“He’s a phenomenal player. We fully expected him to get a good score at some point in this series. He was due, he’s the best player we’ve ever had and he played phenomenally.

    “We’re so happy for him and we never doubted him. If anything we know that when he’s got a couple of low scores he’s even more likely to get the big one, and we expected that from him.

    “He deserves everything he gets, he works so hard at his game and he always comes good.”

    Root’s 31st Test hundred – brought up off 219 balls, the slowest century by any England batter under the leadership of Ben Stokes and Brendon McCullum – was marked in understated fashion as he kissed the badge on his helmet and raised his bat to team-mates who were celebrating enthusiastically on the dressing-room balcony.

    There was no sign of the reverse ramp he had gotten out to in Rajkot, which proved a sliding doors moment in England’s heavy defeat as they went 2-1 down in the five-match series, while conventional and reverse sweeps were rare occurrences.

    Root was unbreachable in defence, judicious off front and back foot and unfurled his customary late cuts and leg glances behind square, while there was also the odd cover drive.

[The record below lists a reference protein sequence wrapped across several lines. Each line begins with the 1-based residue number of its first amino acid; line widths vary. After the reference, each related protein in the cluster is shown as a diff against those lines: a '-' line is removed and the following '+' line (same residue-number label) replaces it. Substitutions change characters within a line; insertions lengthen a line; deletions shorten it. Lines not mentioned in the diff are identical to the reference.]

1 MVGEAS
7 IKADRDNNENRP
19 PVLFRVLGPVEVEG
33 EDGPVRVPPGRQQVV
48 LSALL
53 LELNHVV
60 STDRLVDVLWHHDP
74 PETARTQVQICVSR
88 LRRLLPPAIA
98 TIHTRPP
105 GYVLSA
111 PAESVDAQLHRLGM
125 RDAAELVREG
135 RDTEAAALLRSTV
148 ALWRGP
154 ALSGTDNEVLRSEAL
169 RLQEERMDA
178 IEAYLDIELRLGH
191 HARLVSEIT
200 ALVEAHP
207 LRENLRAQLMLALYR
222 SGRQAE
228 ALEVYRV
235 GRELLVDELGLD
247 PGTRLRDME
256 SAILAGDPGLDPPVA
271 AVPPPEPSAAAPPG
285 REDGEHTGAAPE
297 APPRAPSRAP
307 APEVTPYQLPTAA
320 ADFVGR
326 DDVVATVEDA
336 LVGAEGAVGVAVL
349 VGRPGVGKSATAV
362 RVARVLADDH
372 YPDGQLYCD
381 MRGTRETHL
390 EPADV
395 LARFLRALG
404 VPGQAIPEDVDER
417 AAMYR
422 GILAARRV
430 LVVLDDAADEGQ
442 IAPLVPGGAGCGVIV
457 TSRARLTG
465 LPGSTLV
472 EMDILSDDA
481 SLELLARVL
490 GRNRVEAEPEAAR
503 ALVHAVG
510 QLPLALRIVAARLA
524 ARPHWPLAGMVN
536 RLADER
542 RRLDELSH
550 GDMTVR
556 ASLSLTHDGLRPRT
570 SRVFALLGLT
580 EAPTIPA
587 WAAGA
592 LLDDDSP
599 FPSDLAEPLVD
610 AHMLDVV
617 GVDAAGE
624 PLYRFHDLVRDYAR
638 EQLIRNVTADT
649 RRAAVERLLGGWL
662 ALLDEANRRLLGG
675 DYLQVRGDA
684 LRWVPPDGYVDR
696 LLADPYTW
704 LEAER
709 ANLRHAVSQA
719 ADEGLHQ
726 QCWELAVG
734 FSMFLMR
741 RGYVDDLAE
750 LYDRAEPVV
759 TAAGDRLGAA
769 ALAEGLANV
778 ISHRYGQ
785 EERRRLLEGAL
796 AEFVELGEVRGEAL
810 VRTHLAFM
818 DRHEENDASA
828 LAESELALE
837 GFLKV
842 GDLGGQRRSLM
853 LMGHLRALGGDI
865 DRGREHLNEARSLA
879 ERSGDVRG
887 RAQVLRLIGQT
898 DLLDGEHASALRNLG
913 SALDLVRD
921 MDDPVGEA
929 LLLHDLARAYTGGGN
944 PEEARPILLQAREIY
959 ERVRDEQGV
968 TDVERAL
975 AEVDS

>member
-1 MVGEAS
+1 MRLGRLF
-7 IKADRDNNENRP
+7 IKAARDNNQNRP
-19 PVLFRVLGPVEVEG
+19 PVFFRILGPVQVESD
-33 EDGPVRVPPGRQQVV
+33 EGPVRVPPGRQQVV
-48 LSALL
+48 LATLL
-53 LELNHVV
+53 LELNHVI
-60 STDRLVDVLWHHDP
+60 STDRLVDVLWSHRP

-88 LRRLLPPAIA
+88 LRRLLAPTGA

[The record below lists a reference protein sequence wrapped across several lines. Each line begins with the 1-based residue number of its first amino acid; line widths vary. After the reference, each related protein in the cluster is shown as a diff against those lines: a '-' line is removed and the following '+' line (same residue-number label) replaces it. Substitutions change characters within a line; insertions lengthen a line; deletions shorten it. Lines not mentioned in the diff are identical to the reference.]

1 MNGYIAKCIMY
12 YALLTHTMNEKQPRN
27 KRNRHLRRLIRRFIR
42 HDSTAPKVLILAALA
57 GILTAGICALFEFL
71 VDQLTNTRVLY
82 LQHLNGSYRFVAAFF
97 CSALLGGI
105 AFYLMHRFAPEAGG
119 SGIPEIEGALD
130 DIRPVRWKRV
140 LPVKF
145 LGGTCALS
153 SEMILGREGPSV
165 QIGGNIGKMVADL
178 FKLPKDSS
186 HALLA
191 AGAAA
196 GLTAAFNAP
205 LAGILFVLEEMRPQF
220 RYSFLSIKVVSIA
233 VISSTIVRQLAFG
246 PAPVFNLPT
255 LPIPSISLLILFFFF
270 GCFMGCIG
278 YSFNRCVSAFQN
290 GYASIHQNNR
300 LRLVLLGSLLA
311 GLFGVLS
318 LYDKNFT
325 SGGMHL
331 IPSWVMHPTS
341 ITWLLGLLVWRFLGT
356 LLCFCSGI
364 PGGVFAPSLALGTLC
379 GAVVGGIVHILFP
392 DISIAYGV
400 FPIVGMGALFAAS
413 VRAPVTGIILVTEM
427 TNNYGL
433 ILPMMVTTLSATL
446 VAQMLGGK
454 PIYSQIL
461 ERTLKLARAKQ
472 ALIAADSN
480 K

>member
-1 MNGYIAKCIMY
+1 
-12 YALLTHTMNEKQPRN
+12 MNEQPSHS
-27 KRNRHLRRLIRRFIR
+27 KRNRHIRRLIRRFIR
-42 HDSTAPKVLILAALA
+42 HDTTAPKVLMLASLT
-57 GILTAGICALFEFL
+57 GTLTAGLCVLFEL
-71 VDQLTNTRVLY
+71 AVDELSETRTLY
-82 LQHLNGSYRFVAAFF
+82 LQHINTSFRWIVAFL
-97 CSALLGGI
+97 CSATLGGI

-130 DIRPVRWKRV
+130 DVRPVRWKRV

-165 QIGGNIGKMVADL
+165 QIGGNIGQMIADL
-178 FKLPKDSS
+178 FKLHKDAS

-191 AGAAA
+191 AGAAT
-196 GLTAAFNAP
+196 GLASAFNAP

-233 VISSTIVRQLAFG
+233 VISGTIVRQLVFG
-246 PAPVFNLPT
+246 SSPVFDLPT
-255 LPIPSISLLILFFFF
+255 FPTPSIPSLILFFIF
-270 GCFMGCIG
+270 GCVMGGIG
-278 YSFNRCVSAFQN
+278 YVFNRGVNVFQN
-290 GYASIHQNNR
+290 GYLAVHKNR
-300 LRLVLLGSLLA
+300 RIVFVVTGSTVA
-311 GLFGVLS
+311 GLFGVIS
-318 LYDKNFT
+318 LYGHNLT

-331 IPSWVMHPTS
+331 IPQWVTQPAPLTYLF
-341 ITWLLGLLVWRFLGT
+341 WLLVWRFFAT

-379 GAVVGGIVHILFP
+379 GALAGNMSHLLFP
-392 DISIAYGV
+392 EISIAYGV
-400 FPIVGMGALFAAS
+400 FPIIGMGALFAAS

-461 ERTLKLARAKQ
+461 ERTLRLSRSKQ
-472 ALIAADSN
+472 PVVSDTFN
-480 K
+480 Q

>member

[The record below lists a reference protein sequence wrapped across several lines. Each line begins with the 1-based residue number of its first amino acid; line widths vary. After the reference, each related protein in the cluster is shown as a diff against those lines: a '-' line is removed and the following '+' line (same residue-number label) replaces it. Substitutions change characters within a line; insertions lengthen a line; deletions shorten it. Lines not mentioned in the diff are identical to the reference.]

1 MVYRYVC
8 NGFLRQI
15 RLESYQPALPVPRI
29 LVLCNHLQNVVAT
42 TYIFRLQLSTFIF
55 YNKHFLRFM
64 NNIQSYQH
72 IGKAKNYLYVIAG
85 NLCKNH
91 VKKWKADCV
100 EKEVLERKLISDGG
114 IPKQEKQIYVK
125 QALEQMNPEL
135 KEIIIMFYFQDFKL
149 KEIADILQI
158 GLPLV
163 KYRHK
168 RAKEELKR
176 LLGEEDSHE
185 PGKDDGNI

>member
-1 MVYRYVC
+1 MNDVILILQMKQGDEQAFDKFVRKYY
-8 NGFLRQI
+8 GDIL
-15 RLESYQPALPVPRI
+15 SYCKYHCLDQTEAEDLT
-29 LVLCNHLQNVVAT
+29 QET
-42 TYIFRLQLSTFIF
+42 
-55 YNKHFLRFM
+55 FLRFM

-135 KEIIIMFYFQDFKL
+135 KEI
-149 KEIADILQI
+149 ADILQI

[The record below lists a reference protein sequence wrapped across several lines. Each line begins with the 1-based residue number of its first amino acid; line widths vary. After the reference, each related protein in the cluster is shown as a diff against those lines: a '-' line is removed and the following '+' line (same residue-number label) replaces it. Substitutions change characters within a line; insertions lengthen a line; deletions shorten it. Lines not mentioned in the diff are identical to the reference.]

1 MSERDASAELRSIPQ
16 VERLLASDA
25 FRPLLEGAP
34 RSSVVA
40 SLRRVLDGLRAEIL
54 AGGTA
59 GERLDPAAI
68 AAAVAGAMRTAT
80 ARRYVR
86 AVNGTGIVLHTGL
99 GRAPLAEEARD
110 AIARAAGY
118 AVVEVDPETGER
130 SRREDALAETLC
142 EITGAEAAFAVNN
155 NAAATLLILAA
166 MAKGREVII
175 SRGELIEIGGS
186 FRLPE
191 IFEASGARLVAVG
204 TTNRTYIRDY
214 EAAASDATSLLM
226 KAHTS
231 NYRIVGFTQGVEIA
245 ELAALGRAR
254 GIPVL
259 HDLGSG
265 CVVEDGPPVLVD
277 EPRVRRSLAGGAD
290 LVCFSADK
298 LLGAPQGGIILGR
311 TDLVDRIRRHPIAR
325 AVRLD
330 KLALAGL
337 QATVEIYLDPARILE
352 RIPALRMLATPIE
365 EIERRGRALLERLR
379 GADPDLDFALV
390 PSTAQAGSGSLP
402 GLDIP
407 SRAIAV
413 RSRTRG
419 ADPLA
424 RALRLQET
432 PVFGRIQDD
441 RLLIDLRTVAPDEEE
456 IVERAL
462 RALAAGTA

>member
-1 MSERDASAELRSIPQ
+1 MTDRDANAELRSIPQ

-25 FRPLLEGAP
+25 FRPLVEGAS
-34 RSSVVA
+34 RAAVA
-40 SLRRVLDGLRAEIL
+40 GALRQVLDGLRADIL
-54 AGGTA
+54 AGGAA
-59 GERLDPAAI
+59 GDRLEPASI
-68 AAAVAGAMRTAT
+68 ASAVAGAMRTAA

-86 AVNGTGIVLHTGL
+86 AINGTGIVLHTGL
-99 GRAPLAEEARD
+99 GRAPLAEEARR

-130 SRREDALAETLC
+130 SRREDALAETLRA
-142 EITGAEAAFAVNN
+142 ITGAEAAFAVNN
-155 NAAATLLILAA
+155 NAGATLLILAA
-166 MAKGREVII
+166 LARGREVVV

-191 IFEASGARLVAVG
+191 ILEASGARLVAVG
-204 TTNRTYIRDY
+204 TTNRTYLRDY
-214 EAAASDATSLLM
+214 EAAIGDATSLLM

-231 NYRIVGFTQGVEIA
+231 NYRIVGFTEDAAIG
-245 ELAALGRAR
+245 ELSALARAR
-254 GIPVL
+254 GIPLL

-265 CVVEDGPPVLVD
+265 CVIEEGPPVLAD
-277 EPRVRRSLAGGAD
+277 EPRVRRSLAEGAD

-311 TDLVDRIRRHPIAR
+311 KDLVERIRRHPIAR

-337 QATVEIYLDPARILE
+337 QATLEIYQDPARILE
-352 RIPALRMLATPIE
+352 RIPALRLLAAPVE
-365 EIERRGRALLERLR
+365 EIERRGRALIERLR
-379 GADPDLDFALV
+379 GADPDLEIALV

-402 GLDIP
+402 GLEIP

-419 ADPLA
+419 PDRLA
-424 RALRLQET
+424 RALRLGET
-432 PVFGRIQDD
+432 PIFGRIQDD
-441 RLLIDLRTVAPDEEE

Crawley, though, insisted a surface offering early movement and uneven bounce throughout dictated Root’s more classical innings, rather than widespread criticism he has faced in the last few days.

    “If the pitch had been truer, I reckon he would have still played those shots,” Crawley said.

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    England went at 4.63 an over in the morning thanks to counter-attacking knocks from Crawley, who made a run-a-ball 42, and Jonny Bairstow’s 38 off 35 deliveries.

    But the tricky surface, rather than a brain fade, was largely responsible for England’s precarious position at lunch, with Crawley bowled twice by Akash Deep, the first off a no-ball, as the India debutant bagged a three-wicket haul.

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    “I got out still fairly early but it looked like it wasn’t bouncing anywhere near as much or as quickly as earlier on against seam,” Crawley added.

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  • Joe Root rallies England with patient century in fourth Test against India Joe Root rallies England with patient century in fourth Test against India

    Joe Root defied an unpredictable pitch to make a timely return to form as a risk-free unbeaten century stabilised England on a seesaw opening day of the fourth Test against India in Ranchi.

    On a cracked surface offering significant early assistance for India’s bowlers, Ben Stokes’ dismissal to a Ravindra Jadeja grubber left England on 112 for five at lunch after debutant Akash Deep’s three-wicket haul.

    But Root, averaging 12.83 after the first three matches, ended his lean patch with a battling 106 not out, which included a 113-run stand with Ben Foakes, as England went to stumps on 302 for seven.